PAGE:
We arrive at Kibungo in the late afternoon and Épi comes to the bus park to meet us. Kibungo is one of those towns which is by-passed by the main road network – the main road from Kigali to Tanzania goes about three km to one side of it, along one hilltop while Kibungo stretch along another ridge perpendicular to the main road. Épi lives at the place where the two roads join. It’s a house owned by the Anglican diocese of Kibungo (Kibungo is the biggest town in the south east corner of Rwanda and the general administrative centre for a very wide tract). They are rebuilding the main bus park and market in Kibungo, and there’s a temporary bus park and market about 500 yards from her house, which is really convenient.

Épi’s house is small but easily manageable. There is a bare earth yard at the back in which she could put some pots of herbs or veg; there’s quite a big front garden with grass, pineapple bushes and poinsettia trees. In a small plot just behind her house there’s a clump of banana trees; we’re not sure whether she can help herself or not. There are houses on each side of Épi’s; when three muzungus arrive at the place they all go aflutter with excitement.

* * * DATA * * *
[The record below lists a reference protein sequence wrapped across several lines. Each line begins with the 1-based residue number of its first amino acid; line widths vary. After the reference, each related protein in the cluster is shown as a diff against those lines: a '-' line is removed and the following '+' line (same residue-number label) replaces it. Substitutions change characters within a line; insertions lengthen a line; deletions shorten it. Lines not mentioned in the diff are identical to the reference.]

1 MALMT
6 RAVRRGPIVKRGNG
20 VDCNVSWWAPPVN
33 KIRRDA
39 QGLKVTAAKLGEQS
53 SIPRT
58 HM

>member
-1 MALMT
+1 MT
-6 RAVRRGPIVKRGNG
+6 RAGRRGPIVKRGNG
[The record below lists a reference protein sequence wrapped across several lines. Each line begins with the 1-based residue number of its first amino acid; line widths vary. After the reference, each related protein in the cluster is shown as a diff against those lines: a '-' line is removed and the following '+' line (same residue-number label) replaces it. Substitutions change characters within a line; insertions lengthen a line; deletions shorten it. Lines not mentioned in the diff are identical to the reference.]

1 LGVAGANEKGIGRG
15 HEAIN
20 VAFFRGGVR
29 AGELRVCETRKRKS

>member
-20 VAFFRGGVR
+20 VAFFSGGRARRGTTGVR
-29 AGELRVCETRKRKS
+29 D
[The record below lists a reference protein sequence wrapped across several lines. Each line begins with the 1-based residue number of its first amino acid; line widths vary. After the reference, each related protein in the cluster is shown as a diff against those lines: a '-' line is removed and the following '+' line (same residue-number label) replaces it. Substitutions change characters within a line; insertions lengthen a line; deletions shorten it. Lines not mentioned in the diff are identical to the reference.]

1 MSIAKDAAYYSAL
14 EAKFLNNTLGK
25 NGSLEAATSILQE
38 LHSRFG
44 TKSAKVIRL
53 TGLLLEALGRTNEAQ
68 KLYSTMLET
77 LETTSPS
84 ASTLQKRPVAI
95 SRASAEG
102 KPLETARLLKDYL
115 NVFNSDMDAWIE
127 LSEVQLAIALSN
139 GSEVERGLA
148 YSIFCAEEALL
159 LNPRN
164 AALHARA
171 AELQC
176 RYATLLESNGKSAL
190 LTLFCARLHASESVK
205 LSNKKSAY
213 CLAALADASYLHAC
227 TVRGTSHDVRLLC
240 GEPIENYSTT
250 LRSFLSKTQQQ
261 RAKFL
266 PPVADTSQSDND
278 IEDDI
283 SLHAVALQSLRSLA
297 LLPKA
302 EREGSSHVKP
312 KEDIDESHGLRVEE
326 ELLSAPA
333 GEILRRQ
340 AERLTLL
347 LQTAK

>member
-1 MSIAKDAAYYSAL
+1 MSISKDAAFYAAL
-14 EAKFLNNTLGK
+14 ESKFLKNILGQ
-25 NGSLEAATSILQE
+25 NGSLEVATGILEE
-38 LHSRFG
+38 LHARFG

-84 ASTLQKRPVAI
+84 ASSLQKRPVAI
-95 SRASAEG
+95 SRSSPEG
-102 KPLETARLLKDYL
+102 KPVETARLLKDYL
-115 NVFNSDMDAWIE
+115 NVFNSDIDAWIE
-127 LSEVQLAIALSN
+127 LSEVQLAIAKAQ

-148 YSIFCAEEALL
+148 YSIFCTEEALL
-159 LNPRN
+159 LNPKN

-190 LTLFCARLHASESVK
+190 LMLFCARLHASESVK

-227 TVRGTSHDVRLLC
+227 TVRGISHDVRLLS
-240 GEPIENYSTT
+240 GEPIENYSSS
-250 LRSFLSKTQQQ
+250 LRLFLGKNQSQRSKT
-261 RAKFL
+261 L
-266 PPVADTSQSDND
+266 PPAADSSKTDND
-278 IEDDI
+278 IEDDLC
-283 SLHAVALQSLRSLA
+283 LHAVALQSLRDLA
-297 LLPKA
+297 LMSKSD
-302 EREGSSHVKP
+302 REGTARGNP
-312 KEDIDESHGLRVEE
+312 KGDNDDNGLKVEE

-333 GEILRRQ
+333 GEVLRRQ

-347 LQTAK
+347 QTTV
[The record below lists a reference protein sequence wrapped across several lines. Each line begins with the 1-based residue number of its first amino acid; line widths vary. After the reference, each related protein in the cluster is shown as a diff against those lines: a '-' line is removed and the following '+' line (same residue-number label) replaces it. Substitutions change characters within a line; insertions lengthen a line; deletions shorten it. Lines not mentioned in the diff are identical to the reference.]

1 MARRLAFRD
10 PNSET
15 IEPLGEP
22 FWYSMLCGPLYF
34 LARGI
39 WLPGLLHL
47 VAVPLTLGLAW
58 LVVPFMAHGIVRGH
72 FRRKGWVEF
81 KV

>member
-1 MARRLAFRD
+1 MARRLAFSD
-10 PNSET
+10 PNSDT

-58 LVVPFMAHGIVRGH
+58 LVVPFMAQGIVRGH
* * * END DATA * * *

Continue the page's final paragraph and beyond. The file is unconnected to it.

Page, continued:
She has a decent sized rectangular living room with electric light and power points, and a reasonable bedroom next door. At the rear of the living room is a lean to with a stick and corrugated iron roof and roughcast walls, which is the second bedroom. It hasn’t been painted and is rather dark, but at least it seems watertight. There is a toilet with proper sit-down loo, and a shower room with reasonably reliable water. Compared to her previous place at Gishanda this is luxury for Épi, and it’s so much easier to get to and from by road. The only problem is that the loo doesn’t have a door, and we all have to be very discreet when using it……. Rwandan planning triumphs again!